A young baby’s natural instinct is to breathe through their nose – even when it is blocked. It is therefore important to keep your baby’s nose clear as a blocked nose can disrupt sleeping and feeding.
What Symptoms Indicate That Your Baby May Have A Cold?
The signs of a cold are:
- Congested and runny nose
- Clear nasal discharge that may become thicker and even turn green
- After a few days, the discharge becomes clear and runny again
- You may notice a low grade fever in the first few days of a cold
- Your baby may sneeze, cough, develop a hoarse voice or have red eyes
If your baby has an allergy, you may find your baby has:
- Itchy, watery eyes
- Repeated sneezing attacks
- Possible itchy skin
- Clear mucus
- No fever
What Causes Colds and Congestion In Babies?
- A baby’s immune system is still developing, making him more vulnerable to the common cold. In fact, babies are likely to get between 4 and 10 colds in the first year.
- Babies explore a lot, so they are more likely to pick up a cold virus by touching or mouthing contaminated toys or other items.
- In the winter or autumn months, indoor heating may dry the nasal passages, making it easier for a cold virus to occur.
- Close proximity to other infected adults or children can cause result in a cold. Especially while baby is little, ask any guests or children to wash hands before touching the baby.
- Sinusitis can cause nasal congestion.
- Allergies can cause a runny or blocked nose.
How Can A Cold And Nasal Congestion Affect My Baby?
Colds are uncomfortable, but are not a serious health risk. However, they do need some help because a baby will insist on breathing through the nose, even when it is blocked. A clear nose is essential for feeding as the baby either has the nipple or teat in his/her mouth. A stuffy nose can therefore make feeding time difficult, as the baby may become irritable and the mother frustrated and concerned, which in turn may affect the flow of breast milk.
Treatment For A Cold
There is no cure for the common cold. In addition, your baby’s immune system will need time to get stronger. However, you can help by making your baby feel more comfortable and by preventing the cold from getting worse. Plenty of rest and fluids are crucial, and your baby will need to be able to breathe properly to do either of these things. Stuffy noses may also linger for a few weeks even when the cold is over.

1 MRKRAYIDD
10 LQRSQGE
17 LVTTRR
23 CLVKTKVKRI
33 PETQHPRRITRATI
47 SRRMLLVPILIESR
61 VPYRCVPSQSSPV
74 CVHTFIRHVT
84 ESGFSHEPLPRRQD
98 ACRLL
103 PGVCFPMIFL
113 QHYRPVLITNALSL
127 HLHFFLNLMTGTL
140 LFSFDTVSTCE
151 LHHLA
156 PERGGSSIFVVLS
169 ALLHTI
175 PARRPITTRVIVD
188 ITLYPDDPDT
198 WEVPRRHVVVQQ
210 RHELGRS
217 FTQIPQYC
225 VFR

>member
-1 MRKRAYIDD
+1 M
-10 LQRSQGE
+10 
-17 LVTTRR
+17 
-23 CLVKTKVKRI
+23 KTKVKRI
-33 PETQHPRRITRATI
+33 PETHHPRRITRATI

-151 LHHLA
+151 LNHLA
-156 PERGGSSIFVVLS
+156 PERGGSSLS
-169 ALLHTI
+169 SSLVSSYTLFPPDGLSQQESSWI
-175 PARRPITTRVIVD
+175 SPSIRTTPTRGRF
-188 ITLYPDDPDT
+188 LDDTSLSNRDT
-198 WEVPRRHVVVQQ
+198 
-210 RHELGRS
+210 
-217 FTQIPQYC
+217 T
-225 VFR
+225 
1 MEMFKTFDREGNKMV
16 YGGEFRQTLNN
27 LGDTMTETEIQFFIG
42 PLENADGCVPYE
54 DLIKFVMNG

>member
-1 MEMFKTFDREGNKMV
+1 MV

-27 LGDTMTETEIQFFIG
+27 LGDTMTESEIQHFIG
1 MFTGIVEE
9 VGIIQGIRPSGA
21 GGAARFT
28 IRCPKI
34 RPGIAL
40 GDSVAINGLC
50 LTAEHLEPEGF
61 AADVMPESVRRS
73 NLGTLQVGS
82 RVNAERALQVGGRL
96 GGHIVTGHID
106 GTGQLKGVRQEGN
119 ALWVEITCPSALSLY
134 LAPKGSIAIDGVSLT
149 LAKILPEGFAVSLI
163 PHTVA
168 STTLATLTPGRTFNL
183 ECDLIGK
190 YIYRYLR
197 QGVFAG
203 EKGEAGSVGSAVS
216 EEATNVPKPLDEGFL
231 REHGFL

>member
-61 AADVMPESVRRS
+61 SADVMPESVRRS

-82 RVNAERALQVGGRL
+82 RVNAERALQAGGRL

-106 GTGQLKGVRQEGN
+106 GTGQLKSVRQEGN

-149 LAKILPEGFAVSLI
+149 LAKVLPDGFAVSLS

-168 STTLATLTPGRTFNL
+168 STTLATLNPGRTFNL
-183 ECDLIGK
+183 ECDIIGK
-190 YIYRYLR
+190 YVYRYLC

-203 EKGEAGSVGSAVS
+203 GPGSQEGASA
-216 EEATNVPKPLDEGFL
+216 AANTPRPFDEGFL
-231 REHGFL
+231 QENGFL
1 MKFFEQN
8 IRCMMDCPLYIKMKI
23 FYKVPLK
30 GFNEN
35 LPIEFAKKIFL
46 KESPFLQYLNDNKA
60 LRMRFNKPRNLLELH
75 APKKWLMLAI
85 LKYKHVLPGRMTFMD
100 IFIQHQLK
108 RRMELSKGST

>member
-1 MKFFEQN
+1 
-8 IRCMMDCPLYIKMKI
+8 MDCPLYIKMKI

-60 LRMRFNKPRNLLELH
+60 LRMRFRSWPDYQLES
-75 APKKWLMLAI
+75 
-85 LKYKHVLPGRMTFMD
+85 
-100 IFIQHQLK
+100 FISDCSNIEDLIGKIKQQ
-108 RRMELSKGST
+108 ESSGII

Bear in mind that a fever is a normal immune response – it needn’t be dealt with using medication unless your baby appears uncomfortable. Some babies have a fever and are happy or cope fine. But if your baby is uncomfortable or distressed, some pain relief may help him.
Back to the blocked nose – there are a few ways you can naturally help your baby, from home. Because babies can’t blow their nose, they rely on you to provide the appropriate help. Here are some suggestions to assist your little one:
- Squirt breastmilk up your baby’s nose. Its much better than any other sprays, has no nasties (only goodies!) and works well.
- Saline nose drops – look or ask for preservative free options
- Vapourisers – run them during the day in your living room then at night where baby sleeps. Make sure the vapouriser mixture is suitable for your baby’s age.
- Warm baths or showers can help unclog baby’s nose from the steam. Make sure the water remains at a safe temperature for your baby.
- To help a baby’s immune system, you can get probiotic preparations designed for babies. Speak to your naturopath for dosage and more information.
When Should You Call A Doctor?
- If your baby is under 3 months and has a temperature of 37.5C or higher
- If your baby’s cold symptoms last for longer than 1 week
- If your baby’s cough worsens and turns into wheezing or gasping
- If your baby pulls or tugs at his/her ears frequently
- If you have questions are concerned about your baby in any way
Members Comments On Treatments For Colds In Babies
Below are some suggestions from BellyBelly Forum Members as to what they find useful when their baby has a cold.
“At the first sign of a cold I always get out the vapouriser, it’s brilliant and leaves a nice fresh smell in the house. I also use saline nasal spray for when he’s really blocked up.”
“A nice steamy shower along with a squirt of Lemsip spray in the air, really helps to clear the nose. Saline nasal drops for other times.”
“Before Matilda turned 12 months old we used the vapouriser and saline spray as well. I also would increase her fluid intake by offering more drinks and yummy home made ice blocks.” *note from BellyBelly – try freezing breastmilk into little iceblocks for when they are teething or have colds to help with fluids.